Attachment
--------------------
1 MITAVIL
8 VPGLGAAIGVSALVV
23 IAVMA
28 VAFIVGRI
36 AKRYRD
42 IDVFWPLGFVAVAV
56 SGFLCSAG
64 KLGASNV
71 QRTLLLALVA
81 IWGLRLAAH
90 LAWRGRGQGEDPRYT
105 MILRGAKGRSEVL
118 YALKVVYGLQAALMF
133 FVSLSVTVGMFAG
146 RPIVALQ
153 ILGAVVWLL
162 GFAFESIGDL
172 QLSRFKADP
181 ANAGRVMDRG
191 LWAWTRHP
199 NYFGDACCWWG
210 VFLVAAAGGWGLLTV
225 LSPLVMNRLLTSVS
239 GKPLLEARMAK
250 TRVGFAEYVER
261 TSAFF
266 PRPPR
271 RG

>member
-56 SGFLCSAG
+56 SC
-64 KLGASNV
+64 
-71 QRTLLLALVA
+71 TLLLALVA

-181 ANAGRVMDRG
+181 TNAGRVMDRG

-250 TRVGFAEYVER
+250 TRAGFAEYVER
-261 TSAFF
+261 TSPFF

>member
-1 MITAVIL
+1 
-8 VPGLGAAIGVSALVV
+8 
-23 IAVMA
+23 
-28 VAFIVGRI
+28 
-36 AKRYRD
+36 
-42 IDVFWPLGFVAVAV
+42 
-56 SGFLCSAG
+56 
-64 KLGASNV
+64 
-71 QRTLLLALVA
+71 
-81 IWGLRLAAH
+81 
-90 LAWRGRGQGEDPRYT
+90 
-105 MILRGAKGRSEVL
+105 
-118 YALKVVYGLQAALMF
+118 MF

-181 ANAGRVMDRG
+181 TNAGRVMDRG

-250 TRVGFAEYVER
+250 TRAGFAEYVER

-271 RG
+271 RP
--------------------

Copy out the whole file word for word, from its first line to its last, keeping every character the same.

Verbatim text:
1 MITAVIL
8 VPGLGAAIGVSALVV
23 IAVMA
28 VAFIVGRI
36 AKRYRD
42 IDVFWPLGFVAVAV
56 SGFLCSAG
64 KLGASNV
71 QRTLLLALVA
81 IWGLRLAAH
90 LAWRGRGQGEDPRYT
105 MILRGAKGRSEVL
118 YALKVVYGLQAALMF
133 FVSLSVTVGMFAG
146 RPIVALQ
153 ILGAVVWLL
162 GFAFESIGDL
172 QLSRFKADP
181 ANAGRVMDRG
191 LWAWTRHP
199 NYFGDACCWWG
210 VFLVAAAGGWGLLTV
225 LSPLVMNRLLTSVS
239 GKPLLEARMAK
250 TRVGFAEYVER
261 TSAFF
266 PRPPR
271 RG

>member
-56 SGFLCSAG
+56 SC
-64 KLGASNV
+64 
-71 QRTLLLALVA
+71 TLLLALVA

-181 ANAGRVMDRG
+181 TNAGRVMDRG

-250 TRVGFAEYVER
+250 TRAGFAEYVER
-261 TSAFF
+261 TSPFF

>member
-1 MITAVIL
+1 
-8 VPGLGAAIGVSALVV
+8 
-23 IAVMA
+23 
-28 VAFIVGRI
+28 
-36 AKRYRD
+36 
-42 IDVFWPLGFVAVAV
+42 
-56 SGFLCSAG
+56 
-64 KLGASNV
+64 
-71 QRTLLLALVA
+71 
-81 IWGLRLAAH
+81 
-90 LAWRGRGQGEDPRYT
+90 
-105 MILRGAKGRSEVL
+105 
-118 YALKVVYGLQAALMF
+118 MF

-181 ANAGRVMDRG
+181 TNAGRVMDRG

-250 TRVGFAEYVER
+250 TRAGFAEYVER

-271 RG
+271 RP